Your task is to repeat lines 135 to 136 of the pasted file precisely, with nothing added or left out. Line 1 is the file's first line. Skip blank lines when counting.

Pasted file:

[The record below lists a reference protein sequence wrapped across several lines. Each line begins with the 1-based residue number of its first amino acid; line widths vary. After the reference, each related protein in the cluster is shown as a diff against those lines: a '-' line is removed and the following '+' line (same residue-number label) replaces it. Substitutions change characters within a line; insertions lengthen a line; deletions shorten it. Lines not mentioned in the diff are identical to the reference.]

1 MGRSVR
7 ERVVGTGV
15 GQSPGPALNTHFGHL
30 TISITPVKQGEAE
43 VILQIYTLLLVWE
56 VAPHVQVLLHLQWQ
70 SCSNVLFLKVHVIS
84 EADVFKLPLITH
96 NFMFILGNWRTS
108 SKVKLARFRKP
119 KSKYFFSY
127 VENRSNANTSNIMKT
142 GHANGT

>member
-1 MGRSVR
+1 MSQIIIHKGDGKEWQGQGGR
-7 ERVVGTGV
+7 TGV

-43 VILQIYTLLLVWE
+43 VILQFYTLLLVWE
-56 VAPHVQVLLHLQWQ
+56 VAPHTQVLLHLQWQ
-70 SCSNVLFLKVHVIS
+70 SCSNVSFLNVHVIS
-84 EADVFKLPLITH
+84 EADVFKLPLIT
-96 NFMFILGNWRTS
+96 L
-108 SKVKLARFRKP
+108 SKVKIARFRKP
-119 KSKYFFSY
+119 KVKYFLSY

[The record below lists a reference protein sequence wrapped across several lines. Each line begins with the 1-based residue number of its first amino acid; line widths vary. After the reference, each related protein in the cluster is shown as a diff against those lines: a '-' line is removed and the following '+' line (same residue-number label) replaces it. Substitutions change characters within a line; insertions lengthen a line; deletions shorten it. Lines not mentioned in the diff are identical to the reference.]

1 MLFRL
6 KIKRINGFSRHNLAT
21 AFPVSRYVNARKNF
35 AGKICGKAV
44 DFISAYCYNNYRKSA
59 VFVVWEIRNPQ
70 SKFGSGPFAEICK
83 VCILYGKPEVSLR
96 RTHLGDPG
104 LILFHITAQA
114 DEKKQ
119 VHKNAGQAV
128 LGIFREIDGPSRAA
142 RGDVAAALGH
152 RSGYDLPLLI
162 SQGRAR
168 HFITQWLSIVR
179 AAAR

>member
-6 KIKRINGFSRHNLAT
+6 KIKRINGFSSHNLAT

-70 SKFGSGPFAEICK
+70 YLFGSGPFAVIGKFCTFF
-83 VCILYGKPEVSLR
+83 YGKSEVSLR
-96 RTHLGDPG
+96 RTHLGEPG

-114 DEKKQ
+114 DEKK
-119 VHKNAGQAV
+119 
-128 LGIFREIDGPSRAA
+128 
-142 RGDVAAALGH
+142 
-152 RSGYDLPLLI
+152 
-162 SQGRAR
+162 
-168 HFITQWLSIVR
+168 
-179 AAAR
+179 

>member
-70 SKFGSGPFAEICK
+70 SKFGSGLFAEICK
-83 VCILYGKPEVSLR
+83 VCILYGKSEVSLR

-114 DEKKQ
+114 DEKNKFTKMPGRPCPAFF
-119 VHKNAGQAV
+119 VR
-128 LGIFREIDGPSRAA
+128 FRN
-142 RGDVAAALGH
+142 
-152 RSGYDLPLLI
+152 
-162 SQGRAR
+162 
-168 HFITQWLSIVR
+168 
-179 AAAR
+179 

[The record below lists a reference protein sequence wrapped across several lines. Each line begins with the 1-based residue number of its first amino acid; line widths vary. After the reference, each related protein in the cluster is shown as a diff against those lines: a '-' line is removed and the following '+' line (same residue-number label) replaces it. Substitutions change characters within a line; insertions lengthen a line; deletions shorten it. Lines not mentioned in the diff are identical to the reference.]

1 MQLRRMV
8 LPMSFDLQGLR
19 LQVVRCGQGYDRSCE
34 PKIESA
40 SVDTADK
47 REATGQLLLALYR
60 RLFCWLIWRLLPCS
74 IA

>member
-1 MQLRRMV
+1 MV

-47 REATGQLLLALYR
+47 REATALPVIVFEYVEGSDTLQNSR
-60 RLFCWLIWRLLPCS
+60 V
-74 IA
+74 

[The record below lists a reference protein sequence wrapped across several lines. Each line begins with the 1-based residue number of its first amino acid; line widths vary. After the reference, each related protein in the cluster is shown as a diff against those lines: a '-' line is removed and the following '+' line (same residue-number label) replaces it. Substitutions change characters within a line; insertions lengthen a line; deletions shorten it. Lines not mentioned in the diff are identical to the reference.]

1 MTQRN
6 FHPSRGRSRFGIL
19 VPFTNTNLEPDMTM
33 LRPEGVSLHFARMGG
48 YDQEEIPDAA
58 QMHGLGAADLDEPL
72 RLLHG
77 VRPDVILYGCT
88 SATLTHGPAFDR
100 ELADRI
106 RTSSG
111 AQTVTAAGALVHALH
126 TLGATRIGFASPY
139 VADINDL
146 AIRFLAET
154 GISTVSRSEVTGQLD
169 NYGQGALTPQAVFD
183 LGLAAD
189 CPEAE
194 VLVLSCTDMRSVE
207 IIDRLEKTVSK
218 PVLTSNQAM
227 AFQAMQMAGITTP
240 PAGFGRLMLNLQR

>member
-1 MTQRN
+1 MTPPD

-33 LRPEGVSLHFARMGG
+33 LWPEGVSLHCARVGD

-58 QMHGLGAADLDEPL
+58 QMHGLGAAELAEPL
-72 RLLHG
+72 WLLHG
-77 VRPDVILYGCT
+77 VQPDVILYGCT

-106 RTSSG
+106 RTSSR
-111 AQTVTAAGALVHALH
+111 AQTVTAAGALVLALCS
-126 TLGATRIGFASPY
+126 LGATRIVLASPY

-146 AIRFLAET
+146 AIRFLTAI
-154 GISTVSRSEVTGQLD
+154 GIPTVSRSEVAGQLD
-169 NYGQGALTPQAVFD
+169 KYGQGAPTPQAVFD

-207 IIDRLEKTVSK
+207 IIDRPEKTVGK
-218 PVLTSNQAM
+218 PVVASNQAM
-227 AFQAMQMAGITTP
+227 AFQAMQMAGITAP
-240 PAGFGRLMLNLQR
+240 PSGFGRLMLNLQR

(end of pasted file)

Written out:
183 LGLAAD
189 CPEAE